A possible interpretation of Jack and Elvira’s behavior is that of the predatory gay (queer) trope abundant in the decades prior to Score’s creation. Over the length of the film, their effort to seduce the younger couple is purely self-centered and aided by the use of drugs like alcohol, marijuana and amyl nitrate to loosen their inhibitions. Even something as innocuous as dress-up only comes into play due to Elvira taking advantage of Betsy’s past experience with being raised by nuns and Jack focusing on the type of masculinity that Eddie finds appealing. On the other hand, Jack and Elvira aren’t overtly malicious. Rather, their efforts play as beneficial to the younger couple. It’s through their guidance that Eddie and Betsy explore a new sexuality and recognize the arrangement as a sexual experience akin to their preferred tastes.
This gradual realization is illustrated by the careful interplay of narrative and visuals like cinematographer Frano Vodopivec’s subtle framing the characters and, more importantly, their bodies in various states of undress. In the aforementioned dress-up scene, for instance, the nudity is mundane. It’s casual and unfetishized because neither Eddie nor Betsy has taken to seeing the bodies of Jack and Elvira as something to be fetishized. The camerawork is as clueless as the characters themselves when necessary.
There are small hints throughout that lead viewers to question the heterosexuality of Eddie and Betsy. Betsy is the primary figure for sexual coming-of-age. This is illustrated the moment she is faced with a chance to indulge in voyeurism. She watches as Elvira and Mike (Carl Parker), the phone repairman, engage in the film’s preliminary sex act. A railing partially obstructs both the shot and Betsy’s vantage point as voyeur. With a Polaroid camera quite literally in-hand, she watches uncomfortably. The camera moves idly left to right, switching between the couple’s throes of passion and Betsy’s face. She paces as the camera does, until she snaps a photo and the flash goes off. The flash at the moment of climax is a literal reference to Betsy’s sexual enlightenment, the first sign of Betsy’s arousal in a different sort of sexuality from which she (and the viewer) is accustomed: non-monogamy and hedonism.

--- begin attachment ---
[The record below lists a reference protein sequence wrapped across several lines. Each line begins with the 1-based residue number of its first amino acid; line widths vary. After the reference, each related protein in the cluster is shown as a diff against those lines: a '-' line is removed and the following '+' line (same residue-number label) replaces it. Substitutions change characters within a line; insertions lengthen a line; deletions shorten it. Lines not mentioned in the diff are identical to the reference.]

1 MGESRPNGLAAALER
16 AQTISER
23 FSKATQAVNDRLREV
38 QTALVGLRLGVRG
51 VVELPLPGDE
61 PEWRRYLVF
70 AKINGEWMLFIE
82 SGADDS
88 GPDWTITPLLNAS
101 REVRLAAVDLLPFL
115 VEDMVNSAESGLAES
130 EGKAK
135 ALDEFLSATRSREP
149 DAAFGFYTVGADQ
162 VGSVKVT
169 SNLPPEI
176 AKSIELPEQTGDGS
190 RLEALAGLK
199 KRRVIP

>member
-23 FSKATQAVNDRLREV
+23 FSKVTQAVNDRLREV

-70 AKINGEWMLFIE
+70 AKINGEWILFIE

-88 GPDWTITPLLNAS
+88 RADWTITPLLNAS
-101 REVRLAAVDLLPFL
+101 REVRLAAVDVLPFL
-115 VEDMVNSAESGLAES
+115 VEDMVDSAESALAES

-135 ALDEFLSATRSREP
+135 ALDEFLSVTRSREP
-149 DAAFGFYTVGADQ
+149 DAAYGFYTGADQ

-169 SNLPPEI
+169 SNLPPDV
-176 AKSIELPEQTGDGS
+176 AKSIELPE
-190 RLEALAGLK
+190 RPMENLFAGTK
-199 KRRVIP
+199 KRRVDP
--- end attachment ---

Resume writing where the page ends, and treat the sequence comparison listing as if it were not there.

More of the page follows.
“In many stag films and hard-core pornos the ‘lesbian’ number is presented, as it is here, as a warm-up or rehearsal for a ‘better,’ more satisfying, number that will follow” (Williams 140). Score eschews the typical girl-on-girl sex scene early on in lieu of a heterosexual number, leading to the climactic dual sex scene: Betsy and Elvira on the second floor of the house with Eddie and Jack in the den. That climactic scene is only successful because of the prefacing build-up with these characters interacting. Betsy confesses to Elvira that she caught her husband masturbating after rejecting her sexual advances as she peeps through the bathroom door—another instance of her voyeurism. The camera also often frames Betsy alongside a mirror, reflecting her image for the viewer and, ultimately, for herself. In one swift movement, later in the game, she not only attains her dreams of becoming a model through accepting her sexuality, but she becomes both the voyeur and the exhibitionist, a queer situation by any standard.